A dabbawala; also spelled as dabbawalla or dabbawallah; is a person in India, most commonly in Mumbai, who collects freshly cooked food in lunch boxes from the residences of mostly-suburban office workers, delivering it to their respective workplaces and returning the empty boxes back to the customer's residence by using various modes of transport. "Tiffin" is an Anglo-Indian word, derived from obsolete English slang "tiffing" (to sip), for a light lunch or afternoon snack, and sometimes, by extension, for the box it is carried in. For this reason, the dabbawalas are sometimes called tiffin wallahs.
Etymology and historical roots
The word "dabbawala" in Hindi when literally translated, means "one who carries a box". "Dabba" means a box (usually a cylindrical tin or aluminium container), while "wala" is a suffix, denoting a doer or holder of the preceding word. The closest meaning of the dabbawala in English would be the "lunch box delivery man". Though this profession seems to be simple, it is actually a highly specialized service in Mumbai which is over a century old and has become integral to the cultural life of this city.
Indian businesspersons are the main customers for the dabbawalas, increasingly affluent families employ them instead for lunch delivery to their school-aged children. The service provided usually consists of delivery of home-made food, or sometimes food ordered from a restaurant, but sometimes it can include cooking.
The Nutan Mumbai Tiffin Box Suppliers Trust
This service originated in 1880. In 1890, Mahadeo Havaji Bachche and Ananth Mandra Reddy started a lunch delivery service with about a hundred men. In 1930, he[who?] informally attempted to unionize the dabbawallas. Later, a charitable trust was registered in 1956 under the name of Nutan Mumbai Tiffin Box Suppliers Trust. The commercial arm of this trust was registered in 1968 as Mumbai Tiffin Box Supplier's Association. The current president of the association is Raghunath Medge.
Mumbai is one of the most populated cities on earth with huge flows of traffic. Because of this, lengthy commutes to workplaces are common, with many workers travelling by train.
Instead of going home for lunch or paying for a meal, many office workers have a cooked meal sent from their home, or sometimes from a caterer who cooks and delivers the meal in lunch boxes and then have the empty lunch boxes collected and re-sent the same day. This is usually done for a monthly fee of about ₹450. The meal is cooked in the morning and sent in lunch boxes carried by dabbawalas, who have a complex association and hierarchy across the city.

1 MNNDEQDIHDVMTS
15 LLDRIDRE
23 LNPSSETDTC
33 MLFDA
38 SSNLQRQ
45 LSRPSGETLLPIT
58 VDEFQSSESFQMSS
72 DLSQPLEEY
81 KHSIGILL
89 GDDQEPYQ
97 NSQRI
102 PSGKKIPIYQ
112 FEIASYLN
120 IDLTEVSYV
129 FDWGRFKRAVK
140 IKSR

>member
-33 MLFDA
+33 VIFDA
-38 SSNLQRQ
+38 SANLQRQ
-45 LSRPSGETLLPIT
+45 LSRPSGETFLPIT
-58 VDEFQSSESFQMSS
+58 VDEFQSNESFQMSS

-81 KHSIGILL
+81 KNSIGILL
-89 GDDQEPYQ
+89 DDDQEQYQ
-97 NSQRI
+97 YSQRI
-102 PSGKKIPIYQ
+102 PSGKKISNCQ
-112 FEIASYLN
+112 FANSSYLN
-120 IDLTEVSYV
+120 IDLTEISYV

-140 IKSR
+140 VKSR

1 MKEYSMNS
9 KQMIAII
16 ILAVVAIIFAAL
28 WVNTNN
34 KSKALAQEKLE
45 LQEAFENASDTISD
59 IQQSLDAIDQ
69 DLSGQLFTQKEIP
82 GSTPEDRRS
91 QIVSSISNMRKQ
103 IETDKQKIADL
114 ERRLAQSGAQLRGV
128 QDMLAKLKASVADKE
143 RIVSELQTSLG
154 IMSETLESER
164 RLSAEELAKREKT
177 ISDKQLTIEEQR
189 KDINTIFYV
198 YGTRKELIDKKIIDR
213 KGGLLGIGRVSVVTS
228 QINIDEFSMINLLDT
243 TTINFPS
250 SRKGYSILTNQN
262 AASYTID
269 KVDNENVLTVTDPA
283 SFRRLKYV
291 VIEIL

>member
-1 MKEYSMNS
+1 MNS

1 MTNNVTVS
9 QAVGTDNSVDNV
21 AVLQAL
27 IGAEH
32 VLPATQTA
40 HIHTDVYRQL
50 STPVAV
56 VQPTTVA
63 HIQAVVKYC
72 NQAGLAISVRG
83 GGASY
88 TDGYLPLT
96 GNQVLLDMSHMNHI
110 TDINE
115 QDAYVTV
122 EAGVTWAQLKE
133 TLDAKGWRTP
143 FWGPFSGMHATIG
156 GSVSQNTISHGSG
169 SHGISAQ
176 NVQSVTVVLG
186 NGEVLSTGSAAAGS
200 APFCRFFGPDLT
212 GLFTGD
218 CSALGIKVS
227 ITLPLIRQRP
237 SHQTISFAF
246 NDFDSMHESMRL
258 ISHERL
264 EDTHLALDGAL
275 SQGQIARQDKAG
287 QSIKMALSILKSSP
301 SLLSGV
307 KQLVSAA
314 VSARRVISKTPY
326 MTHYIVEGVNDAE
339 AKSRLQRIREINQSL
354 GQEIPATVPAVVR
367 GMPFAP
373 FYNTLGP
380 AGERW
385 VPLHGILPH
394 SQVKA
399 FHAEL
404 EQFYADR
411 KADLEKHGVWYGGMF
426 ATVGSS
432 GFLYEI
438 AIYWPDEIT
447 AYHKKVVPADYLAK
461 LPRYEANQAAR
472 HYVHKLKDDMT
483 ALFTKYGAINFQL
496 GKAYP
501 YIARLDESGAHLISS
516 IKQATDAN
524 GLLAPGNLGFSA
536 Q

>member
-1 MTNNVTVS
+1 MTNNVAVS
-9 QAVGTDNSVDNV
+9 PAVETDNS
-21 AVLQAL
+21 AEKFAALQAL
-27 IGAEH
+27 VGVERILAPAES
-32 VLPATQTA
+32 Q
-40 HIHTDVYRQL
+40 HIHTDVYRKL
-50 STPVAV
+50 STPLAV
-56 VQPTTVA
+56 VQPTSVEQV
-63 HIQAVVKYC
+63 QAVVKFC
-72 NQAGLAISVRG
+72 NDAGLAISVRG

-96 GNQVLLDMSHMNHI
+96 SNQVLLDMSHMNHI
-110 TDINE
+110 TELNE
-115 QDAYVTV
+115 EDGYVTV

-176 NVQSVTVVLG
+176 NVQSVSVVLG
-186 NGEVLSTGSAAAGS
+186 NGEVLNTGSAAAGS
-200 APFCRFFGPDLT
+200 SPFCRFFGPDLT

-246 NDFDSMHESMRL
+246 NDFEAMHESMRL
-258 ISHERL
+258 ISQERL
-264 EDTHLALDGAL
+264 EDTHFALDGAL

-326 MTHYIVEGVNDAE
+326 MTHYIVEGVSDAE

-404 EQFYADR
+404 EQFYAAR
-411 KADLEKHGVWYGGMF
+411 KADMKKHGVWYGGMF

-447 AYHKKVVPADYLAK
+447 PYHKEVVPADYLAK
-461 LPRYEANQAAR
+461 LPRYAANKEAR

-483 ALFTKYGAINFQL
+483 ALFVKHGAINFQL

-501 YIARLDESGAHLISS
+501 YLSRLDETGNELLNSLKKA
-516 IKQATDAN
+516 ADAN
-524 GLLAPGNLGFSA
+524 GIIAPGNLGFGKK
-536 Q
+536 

A collecting dabbawala, usually on bicycle, collects dabbas either from a worker's home or from the dabba makers. As many of the carriers are illiterate, the dabbas have some sort of distinguishing mark on them, such as a colour or group of symbols.
The dabbawala then takes them to a designated sorting place, where he and other collecting dabbawalas sort (and sometimes bundle) the lunch boxes into groups. The grouped boxes are put in the coaches of trains, with markings to identify the destination of the box (usually there is a designated car for the boxes). The markings include the railway station to unload the boxes and the destination building delivery address.
At each station, boxes are handed over to a local dabbawala, who delivers them. The empty boxes are collected after lunch or the next day and sent back to the respective houses.
Appearance and coding
The dabbawalas have started to embrace technology, and now allow for delivery requests through SMS. An on-line poll on the web site[which?] ensures that customer feedback is given pride of place. The success of the system depends on teamwork and time management. Such is the dedication and commitment of the barely literate and barefoot delivery men (there are only a few delivery women) who form links in the extensive delivery chain, that there is no system of documentation at all. A simple colour-coding system doubles as an identification system for the destination and recipient. There are just three layers of management. Each dabbawala is required to contribute a minimum capital in kind, in the form of two bicycles, a wooden crate for the tiffins, white cotton kurta-pyjamas, and the white trademark Gandhi cap (topi). The return on capital is ensured by monthly division of the earnings of each unit.
The service is almost always uninterrupted, even on the days of severe weather such as monsoons. The local dabbawalas and population know each other well, and often form bonds of trust. Dabbawalas are generally well accustomed to the local areas they cater to, and use shortcuts and other low profile routes to deliver their goods on time. Occasionally, people communicate between home and work by putting messages inside the boxes; however, with the rise of instant communication such as SMS and instant messaging, this trend is vanishing. Since 1890, when the dabbawalas formally came into existence, none of them had ever gone on strike until 2011 when the members decided to head towards Azad Maidan to support Anna Hazare in his campaign against corruption.
Each dabbawala, regardless of role, is paid about eight thousand rupees per month. Between 175,000 and 200,000 lunch boxes are moved by 4,500 to 5,000 dabbawalas, all with an extremely small nominal fee and with utmost punctuality.